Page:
White Noise

I read Don DeLillo's novel White Noise many years ago, and while I liked it all right, I really don't recall anything about it. I feel much the same about Noah Baumbach's adaptation.

DeLillo's novel was published in 1985 and was set at that time. Writer/director Baumbach's film is a period piece, likewise set in the 1980s although it could have worked just as well in the 2020s. The script is split into three sections, presumably like the book. (You see, I don't remember.) The middle section concerns a mysterious environmental disaster called the Airborne Toxic Event – the one thing I do remember from the book – and it's a lively, rollicking episode, quite Spielbergian in its look and energy. Unfortunately it is sandwiched between two duller sections that have almost nothing to do with it, starting with a pretentious slice-of-life comedy about a fictitious Ohio college and ending with an occasionally truthful but ultimately silly relationship drama.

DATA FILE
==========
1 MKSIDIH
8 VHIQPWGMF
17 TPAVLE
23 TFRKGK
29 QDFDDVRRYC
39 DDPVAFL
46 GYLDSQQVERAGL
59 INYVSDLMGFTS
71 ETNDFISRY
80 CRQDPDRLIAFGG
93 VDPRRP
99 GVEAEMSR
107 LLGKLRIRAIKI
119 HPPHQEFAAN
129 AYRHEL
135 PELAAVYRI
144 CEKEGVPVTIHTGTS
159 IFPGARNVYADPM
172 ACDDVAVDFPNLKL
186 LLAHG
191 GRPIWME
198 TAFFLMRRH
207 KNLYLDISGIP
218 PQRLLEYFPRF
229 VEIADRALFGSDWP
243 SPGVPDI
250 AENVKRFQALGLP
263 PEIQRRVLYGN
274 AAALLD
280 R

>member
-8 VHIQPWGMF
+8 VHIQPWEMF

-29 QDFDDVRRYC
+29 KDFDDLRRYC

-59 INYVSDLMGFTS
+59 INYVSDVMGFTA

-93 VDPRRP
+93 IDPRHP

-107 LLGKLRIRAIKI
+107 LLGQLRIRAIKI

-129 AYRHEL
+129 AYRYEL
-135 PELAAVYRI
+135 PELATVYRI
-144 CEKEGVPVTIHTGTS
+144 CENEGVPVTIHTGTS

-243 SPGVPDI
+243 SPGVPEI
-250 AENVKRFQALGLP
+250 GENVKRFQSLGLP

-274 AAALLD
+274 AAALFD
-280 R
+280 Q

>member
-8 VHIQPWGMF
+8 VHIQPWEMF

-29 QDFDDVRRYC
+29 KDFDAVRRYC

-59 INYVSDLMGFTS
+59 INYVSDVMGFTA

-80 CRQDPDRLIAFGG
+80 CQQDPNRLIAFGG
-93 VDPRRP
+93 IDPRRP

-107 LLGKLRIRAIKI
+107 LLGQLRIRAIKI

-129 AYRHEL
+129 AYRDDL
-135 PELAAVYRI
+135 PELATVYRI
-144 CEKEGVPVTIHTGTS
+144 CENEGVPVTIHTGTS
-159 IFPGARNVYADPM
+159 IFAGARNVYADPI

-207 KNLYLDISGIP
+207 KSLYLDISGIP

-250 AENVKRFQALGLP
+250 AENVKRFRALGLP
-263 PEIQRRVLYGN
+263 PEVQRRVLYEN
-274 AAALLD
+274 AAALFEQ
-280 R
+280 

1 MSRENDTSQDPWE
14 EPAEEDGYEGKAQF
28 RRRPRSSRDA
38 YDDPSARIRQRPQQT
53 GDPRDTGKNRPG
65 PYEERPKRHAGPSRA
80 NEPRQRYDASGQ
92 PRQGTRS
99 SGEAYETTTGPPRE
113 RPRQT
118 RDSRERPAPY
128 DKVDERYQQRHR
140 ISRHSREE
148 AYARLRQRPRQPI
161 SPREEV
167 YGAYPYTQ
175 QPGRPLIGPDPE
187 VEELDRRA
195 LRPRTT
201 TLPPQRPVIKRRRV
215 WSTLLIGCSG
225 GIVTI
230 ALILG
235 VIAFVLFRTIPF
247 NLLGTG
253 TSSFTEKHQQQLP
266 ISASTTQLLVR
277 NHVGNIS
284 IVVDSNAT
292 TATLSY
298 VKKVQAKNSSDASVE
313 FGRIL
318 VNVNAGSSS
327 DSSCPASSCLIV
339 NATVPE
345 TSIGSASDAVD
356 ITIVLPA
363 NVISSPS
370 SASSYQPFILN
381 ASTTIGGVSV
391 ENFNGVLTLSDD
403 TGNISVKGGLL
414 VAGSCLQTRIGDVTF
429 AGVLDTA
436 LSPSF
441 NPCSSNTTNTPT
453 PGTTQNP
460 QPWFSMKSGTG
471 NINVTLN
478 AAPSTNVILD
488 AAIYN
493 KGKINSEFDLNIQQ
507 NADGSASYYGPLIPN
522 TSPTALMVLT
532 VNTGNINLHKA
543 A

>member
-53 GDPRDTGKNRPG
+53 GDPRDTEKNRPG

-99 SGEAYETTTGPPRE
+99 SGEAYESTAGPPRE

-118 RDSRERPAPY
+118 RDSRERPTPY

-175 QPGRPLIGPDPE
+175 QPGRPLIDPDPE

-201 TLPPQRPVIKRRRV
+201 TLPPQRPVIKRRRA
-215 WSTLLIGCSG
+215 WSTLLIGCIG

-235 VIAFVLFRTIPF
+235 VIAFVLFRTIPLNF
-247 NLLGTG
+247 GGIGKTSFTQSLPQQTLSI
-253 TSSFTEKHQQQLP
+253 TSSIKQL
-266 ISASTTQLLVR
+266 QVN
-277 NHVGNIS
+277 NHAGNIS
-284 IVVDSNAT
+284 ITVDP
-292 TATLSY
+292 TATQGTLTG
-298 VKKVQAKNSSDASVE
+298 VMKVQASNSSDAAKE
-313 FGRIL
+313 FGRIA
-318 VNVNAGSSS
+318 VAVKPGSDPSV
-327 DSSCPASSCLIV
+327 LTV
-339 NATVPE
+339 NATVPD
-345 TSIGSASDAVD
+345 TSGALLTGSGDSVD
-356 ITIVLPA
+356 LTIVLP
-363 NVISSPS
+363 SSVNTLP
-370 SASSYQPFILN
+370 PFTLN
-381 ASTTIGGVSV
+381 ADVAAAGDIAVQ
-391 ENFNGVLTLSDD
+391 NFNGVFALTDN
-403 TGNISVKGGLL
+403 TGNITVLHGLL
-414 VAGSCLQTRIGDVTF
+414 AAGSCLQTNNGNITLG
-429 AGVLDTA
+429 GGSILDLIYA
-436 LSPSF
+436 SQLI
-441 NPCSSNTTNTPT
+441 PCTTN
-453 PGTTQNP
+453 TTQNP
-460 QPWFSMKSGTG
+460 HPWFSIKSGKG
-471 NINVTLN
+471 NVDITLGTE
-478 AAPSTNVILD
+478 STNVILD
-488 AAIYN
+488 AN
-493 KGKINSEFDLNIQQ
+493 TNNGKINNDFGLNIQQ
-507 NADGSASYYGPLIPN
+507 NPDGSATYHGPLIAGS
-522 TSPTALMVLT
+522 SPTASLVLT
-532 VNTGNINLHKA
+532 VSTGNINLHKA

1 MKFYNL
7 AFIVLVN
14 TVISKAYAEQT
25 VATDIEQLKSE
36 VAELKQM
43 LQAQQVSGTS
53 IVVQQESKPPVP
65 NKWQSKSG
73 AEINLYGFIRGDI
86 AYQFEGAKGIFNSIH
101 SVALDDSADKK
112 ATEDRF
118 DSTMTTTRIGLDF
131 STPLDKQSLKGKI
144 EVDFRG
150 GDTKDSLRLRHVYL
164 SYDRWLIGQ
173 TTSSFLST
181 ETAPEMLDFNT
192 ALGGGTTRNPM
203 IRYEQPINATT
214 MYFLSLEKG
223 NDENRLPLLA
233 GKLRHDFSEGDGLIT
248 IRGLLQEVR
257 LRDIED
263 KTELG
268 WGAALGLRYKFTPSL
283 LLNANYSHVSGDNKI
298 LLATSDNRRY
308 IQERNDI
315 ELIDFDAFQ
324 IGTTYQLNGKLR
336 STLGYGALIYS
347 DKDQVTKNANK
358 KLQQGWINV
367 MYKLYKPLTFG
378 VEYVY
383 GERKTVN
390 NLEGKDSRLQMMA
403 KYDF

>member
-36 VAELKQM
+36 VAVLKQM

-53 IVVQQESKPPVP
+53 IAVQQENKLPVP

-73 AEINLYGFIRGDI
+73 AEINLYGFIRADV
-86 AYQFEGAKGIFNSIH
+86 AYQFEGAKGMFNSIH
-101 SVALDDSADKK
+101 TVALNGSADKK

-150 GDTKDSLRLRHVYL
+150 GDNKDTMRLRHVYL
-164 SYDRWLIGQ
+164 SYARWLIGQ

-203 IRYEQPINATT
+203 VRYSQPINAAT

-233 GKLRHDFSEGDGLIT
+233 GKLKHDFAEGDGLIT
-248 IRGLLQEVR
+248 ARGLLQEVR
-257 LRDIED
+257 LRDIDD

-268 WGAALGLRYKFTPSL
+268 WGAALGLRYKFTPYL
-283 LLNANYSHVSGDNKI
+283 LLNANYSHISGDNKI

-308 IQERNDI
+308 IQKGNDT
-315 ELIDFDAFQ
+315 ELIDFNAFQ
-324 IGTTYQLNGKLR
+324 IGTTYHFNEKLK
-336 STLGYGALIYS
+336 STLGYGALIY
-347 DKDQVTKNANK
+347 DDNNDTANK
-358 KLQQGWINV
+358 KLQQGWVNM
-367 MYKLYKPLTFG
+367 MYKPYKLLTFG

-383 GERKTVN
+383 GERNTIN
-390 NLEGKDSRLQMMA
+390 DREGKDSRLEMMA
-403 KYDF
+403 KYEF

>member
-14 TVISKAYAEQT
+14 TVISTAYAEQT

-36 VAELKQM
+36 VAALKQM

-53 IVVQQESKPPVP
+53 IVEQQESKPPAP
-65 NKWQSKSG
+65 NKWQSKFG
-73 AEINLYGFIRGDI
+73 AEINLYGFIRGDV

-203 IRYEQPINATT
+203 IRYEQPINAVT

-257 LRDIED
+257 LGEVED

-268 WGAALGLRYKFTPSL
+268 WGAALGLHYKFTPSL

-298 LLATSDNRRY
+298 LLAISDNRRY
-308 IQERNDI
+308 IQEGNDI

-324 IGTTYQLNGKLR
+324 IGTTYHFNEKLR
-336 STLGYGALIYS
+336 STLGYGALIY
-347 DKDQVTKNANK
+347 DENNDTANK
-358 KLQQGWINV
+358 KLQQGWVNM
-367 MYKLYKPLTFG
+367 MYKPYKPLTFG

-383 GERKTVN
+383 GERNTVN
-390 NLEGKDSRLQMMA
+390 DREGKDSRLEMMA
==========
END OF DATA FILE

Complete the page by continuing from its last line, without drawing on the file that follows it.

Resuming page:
Adam Driver stars as a nerdy professor of "Hitler studies" who is trying to keep up with his kids, his colleagues (led by Don Cheadle in a rare bad performance), his dizzy wife (actress-turned-director Greta Gerwig, stepping back in front of the camera for boyfriend Baumbach), and modern life in general. It's neither his best nor his worst work.

White Noise is such a mess – if not an entirely disagreeable one – that nobody besides Baumbach and I suppose DeLillo himself can be blamed for its shortcomings. It's not godawful, except for maybe that first section, but it reminded me of Breakfast of Champions, the 1999 screen adaptation of the Kurt Vonnegut book, and even of Mike Nichols's Catch-22 misfire: each provides a solid argument that absurdist novels don't work as movies.